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Ashwagandha (Withania Somnifera)
SCIENTIFIC NAME(S): Withania somnifera (L.) Dunal, also W. coagulans Dunal Family:Solanaceae (nightshade family)
COMMON NAME(S): Withania, Ashwagandha, Aswaganda, winter cherry, Indian ginseng, Ajagandha, Kanaje Hindi, Samm Al Ferakh, Asgand (Hindi), Amukkirag (Tamil), Amangura (Kannada), Asvagandha (Bengali), Ashvagandha (Sanskrit), Asundha (Gujarati), Kuthmithi, clustered wintercherry
Ashwagandha has been a prized top notch adaptogenic tonic in India for 3000 - 4000 years. It is under-rated by the commercial industry here in the United States, and seems to mostly promoted at a sexual and energy tonic. It is said to work mainly on the reproductive and nervous systems coupled with rejuvenating qualities.
HistoryThe root of W. somnifera is used to make the Ayurvedic sedative and diuretic "Ashwagandha," which is also considered an adaptogen. Other parts of the plant (eg, seeds, leaves) are used to relieve pain, kill lice, and make soap. The fresh berries have been used as an emetic.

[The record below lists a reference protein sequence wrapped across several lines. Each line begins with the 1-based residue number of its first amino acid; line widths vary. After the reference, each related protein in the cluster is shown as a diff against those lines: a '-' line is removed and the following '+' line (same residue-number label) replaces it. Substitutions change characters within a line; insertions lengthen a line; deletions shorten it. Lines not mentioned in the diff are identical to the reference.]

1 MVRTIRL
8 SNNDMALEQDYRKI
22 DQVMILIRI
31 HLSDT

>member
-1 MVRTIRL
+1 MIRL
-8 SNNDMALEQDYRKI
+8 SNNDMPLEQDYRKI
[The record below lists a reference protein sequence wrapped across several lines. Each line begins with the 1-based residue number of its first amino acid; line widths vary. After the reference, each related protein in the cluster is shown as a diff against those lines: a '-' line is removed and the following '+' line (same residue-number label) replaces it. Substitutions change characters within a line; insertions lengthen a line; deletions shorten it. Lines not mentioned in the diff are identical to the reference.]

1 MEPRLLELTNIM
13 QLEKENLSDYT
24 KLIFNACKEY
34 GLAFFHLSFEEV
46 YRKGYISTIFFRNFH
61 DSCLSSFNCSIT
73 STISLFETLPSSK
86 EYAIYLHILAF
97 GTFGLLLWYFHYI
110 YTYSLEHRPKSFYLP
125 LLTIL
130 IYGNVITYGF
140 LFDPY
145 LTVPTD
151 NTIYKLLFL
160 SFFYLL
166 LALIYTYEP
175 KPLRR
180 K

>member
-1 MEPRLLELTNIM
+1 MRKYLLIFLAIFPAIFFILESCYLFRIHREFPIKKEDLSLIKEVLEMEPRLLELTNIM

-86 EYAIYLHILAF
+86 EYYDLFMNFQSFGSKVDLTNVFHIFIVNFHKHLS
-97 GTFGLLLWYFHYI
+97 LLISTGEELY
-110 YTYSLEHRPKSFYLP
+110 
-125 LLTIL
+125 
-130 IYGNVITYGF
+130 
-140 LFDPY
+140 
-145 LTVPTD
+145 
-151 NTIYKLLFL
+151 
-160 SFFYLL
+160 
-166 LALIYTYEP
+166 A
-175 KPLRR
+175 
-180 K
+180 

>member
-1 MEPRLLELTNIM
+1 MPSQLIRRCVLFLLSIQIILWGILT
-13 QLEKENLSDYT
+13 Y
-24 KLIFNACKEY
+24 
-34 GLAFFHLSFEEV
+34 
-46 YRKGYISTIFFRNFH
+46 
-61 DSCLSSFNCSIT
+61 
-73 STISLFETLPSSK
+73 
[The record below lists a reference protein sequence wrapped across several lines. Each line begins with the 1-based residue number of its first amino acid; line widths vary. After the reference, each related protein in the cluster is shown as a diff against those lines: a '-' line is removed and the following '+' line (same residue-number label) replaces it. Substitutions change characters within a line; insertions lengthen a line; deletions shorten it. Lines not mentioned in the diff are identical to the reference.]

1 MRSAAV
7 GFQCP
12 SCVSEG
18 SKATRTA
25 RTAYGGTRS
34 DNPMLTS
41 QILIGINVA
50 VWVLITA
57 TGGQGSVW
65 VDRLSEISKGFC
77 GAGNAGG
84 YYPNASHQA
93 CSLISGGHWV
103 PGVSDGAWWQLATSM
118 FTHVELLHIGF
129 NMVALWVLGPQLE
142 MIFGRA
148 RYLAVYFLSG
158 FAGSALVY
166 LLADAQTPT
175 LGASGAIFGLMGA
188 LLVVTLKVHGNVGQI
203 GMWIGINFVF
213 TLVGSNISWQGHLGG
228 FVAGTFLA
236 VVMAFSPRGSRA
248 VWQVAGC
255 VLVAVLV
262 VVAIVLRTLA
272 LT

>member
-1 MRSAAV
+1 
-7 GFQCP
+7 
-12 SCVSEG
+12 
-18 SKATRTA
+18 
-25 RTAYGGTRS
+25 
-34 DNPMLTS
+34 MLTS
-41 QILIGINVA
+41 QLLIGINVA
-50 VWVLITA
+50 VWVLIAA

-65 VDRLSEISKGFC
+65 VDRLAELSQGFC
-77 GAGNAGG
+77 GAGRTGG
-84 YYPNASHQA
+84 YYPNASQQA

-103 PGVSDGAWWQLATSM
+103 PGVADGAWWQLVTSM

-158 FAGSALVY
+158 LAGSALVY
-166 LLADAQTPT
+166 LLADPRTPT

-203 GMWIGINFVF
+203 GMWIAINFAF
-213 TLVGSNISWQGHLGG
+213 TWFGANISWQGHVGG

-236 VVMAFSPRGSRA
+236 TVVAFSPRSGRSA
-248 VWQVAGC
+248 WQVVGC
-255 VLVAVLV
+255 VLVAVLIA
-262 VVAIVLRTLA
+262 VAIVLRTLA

W. somnifera is an erect, grayish, slightly hairy evergreen shrub with fairly long tuberous roots. It is widely cultivated in India and throughout the Middle East, and is found in eastern Africa. The flowers are small and greenish, single or in small clusters in the leaf axils. The fruit is smooth, round, fleshy, and has many seeds, orange-red when ripe, enclosed in a membranous covering.
Uses of WithaniaWithania has adaptogenic, immunomodulatory, and anti-inflammatory effects in animals; it also has been studied in animals as a cytotoxic agent and has different CNS applications.
Side Effects of WithaniaAcute toxicity of W. somnifera is modest. A 180-day study involving rats found unfavorable increases in catecholamine content of the heart and decreases in the adrenal glands
3-6 gms drug in powdered form and 4- 8 ml of ashwagandha liquid extract.
Acute toxicity of W. somnifera is modest. In mice an LD-50 was determined to be 1750 mg/kg PO in one study and 1260 mg/kg by the intraperitoneal route. Subacute IP toxicity studies at 100 mg/kg/day for 30 days led to decreased spleen, thymus, and adrenal weights, but no mortality or hematological changes. A longer-term study (180 days) in rats at a dose of 100 mg/kg PO found no lethality but unfavorable increases in catecholamine content of the heart and decreases in the or adrenal glands.
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